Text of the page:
Bionanoscience focuses on the molecular building blocks of living cells. Nanotechnology enables the study and control of biomolecules, delivering new insights into surface properties as well as into the working of biological cells themselves. Nanobioconvergence potentially will revolutionize our understanding and practice of medicine. The integration of new molecules into cells allows for extended manipulation of cellular functions, such as gene regulation. These new possibilities are further investigated in the emerging new field of synthetic biology.

In manipulating the building blocks of matter, nanobioconvergence has implications on various areas – including health, environmental and social issues. Therefore, prospects, problems and potential risks are an important issue. Technological, environmental, societal, health, and safety issues must be addressed in research, societal studies, regulatory measures, and government policies. Societal implications of converging technologies should be judged using a balanced approach between the goals (leading to envisioned societal benefits) and unexpected consequences (which could be a combination of unexpected benefits and risks).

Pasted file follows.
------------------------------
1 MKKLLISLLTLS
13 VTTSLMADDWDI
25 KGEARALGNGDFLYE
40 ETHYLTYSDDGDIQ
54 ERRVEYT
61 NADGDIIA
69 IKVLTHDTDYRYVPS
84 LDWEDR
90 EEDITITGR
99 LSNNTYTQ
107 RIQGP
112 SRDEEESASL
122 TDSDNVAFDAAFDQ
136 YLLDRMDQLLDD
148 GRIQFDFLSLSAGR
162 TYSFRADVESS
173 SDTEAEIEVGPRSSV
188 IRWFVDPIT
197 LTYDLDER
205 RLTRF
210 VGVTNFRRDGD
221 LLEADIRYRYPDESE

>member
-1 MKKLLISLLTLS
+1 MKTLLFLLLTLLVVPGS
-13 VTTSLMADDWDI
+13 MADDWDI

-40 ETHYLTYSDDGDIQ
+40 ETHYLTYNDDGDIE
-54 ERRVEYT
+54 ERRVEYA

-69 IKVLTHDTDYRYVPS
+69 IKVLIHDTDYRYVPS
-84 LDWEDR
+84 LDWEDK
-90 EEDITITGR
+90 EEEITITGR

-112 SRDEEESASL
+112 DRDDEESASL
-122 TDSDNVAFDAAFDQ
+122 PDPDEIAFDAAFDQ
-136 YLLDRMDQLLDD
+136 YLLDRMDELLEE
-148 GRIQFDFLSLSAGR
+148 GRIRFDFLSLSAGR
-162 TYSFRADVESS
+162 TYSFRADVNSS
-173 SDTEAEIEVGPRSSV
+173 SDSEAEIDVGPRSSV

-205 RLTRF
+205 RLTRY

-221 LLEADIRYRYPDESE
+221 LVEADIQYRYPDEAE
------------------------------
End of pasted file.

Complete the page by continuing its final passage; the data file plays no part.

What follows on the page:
Prof. Ille C. Gebeshuber is a University Professor of Physics from Austria, Europe. She is expert in Nanotechnology, Biomimetics and Tribology. She was born on April 10, 1969, in the small city Kindberg in Austria, Europe. On the schoolbus, when she wrote a message on the window to a friend who was outside, she discovered that – a natural lefthander – she can write in mirror. She uses this ability to stimulate the right side of her brain and thereby her creativity and cross-border thinking. This has had major influence on her scholarly development and achievements – unlike most other physicists and engineers her approach to science is wide and holistic, and inherently trans- and interdisciplinary, bridging over also to the arts and the social sciences.